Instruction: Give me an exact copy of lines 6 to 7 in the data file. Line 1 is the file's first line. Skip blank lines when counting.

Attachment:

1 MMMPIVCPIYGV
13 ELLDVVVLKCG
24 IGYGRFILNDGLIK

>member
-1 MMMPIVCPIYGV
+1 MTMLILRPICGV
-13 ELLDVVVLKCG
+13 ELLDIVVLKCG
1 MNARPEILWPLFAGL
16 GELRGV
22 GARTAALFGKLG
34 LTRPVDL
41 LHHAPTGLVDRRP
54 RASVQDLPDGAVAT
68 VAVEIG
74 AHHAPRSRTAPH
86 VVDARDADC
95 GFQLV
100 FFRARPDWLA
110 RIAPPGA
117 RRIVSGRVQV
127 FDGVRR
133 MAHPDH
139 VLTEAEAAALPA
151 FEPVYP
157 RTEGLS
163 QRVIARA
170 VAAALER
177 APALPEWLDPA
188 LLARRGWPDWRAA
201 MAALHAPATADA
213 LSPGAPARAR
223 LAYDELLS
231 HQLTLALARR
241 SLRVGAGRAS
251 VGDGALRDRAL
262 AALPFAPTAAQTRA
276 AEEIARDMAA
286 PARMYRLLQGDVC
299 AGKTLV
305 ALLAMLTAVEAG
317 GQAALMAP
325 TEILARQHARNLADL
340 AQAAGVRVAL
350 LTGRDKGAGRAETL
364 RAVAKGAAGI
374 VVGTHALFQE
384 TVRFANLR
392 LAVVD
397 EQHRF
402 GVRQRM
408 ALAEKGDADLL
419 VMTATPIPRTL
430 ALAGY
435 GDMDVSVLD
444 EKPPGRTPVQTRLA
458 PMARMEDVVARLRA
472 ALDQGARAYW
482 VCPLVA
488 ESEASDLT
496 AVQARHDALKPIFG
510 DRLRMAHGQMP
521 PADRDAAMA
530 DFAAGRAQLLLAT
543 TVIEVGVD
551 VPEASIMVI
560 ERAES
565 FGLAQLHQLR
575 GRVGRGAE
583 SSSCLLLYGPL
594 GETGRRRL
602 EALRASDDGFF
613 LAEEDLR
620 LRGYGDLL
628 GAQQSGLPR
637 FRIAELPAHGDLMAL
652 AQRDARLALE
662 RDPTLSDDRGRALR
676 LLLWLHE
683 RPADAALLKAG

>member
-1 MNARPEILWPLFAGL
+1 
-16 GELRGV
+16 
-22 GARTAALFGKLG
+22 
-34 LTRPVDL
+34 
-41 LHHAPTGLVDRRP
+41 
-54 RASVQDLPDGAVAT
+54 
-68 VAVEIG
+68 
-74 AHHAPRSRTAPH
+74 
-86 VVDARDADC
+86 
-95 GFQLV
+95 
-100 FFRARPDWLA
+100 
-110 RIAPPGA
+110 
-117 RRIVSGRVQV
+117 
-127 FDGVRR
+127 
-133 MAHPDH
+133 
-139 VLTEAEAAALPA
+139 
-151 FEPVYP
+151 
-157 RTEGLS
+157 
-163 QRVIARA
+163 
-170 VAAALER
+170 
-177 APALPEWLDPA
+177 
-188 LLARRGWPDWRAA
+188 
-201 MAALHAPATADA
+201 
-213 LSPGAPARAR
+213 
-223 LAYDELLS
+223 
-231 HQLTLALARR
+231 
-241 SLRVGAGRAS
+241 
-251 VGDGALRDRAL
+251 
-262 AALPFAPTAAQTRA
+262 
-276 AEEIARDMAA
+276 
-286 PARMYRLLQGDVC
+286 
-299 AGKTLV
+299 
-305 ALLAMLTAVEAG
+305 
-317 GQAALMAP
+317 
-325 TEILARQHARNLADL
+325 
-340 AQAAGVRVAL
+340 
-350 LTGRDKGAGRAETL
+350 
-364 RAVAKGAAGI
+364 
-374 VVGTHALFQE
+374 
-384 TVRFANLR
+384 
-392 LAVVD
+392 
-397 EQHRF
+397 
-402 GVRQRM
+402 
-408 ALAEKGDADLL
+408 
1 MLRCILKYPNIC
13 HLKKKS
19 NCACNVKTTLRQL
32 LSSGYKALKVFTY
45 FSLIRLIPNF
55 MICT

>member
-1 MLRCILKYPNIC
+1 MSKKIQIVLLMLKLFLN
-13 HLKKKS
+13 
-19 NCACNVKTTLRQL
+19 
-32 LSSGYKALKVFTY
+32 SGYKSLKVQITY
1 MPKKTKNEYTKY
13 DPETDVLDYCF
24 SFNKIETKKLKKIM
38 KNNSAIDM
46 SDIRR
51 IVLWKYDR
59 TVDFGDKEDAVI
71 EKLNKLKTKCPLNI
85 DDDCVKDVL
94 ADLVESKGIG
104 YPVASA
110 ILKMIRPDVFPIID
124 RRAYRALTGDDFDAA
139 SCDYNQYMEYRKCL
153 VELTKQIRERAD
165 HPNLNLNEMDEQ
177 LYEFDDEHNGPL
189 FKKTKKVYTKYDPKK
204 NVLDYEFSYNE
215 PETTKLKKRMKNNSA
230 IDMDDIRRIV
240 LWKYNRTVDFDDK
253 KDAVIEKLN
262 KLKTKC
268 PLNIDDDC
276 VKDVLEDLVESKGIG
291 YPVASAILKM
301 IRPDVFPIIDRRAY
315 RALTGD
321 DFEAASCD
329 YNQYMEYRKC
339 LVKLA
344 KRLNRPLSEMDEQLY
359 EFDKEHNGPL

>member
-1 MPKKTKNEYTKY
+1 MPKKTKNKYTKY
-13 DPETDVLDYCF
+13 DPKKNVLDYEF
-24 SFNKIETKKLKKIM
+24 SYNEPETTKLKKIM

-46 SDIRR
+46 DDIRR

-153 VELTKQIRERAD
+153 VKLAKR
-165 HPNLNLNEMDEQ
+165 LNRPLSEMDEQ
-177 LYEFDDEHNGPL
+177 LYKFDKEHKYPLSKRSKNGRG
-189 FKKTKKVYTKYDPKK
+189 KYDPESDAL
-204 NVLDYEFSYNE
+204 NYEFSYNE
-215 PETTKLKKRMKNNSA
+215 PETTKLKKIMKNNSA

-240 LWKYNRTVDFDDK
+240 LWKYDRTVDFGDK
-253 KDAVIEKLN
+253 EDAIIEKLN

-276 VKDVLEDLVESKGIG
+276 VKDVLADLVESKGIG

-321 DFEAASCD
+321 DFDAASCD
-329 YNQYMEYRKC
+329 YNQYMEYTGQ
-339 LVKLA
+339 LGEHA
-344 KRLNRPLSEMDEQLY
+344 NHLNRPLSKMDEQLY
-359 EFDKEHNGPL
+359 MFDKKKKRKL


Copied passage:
+1 MTMLILRPICGV
-13 ELLDVVVLKCG